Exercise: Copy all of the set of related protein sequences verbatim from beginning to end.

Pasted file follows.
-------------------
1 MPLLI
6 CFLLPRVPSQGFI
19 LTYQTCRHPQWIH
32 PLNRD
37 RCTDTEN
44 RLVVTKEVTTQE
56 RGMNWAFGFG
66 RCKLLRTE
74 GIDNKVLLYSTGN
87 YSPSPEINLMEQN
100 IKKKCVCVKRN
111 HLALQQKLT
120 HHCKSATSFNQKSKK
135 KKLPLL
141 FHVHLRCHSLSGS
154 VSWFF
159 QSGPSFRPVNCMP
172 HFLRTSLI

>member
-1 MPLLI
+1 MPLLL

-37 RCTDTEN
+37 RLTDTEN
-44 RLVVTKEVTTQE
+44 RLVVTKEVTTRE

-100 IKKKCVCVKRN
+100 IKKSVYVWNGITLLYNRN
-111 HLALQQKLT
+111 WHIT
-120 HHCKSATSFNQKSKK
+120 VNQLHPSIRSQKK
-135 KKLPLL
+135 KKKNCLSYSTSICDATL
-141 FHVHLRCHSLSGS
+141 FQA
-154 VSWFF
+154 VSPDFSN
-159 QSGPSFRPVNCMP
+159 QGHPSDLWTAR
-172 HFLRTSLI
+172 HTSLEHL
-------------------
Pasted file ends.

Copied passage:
1 MPLLI
6 CFLLPRVPSQGFI
19 LTYQTCRHPQWIH
32 PLNRD
37 RCTDTEN
44 RLVVTKEVTTQE
56 RGMNWAFGFG
66 RCKLLRTE
74 GIDNKVLLYSTGN
87 YSPSPEINLMEQN
100 IKKKCVCVKRN
111 HLALQQKLT
120 HHCKSATSFNQKSKK
135 KKLPLL
141 FHVHLRCHSLSGS
154 VSWFF
159 QSGPSFRPVNCMP
172 HFLRTSLI

>member
-1 MPLLI
+1 MPLLL

-37 RCTDTEN
+37 RLTDTEN
-44 RLVVTKEVTTQE
+44 RLVVTKEVTTRE

-100 IKKKCVCVKRN
+100 IKKSVYVWNGITLLYNRN
-111 HLALQQKLT
+111 WHIT
-120 HHCKSATSFNQKSKK
+120 VNQLHPSIRSQKK
-135 KKLPLL
+135 KKKNCLSYSTSICDATL
-141 FHVHLRCHSLSGS
+141 FQA
-154 VSWFF
+154 VSPDFSN
-159 QSGPSFRPVNCMP
+159 QGHPSDLWTAR
-172 HFLRTSLI
+172 HTSLEHL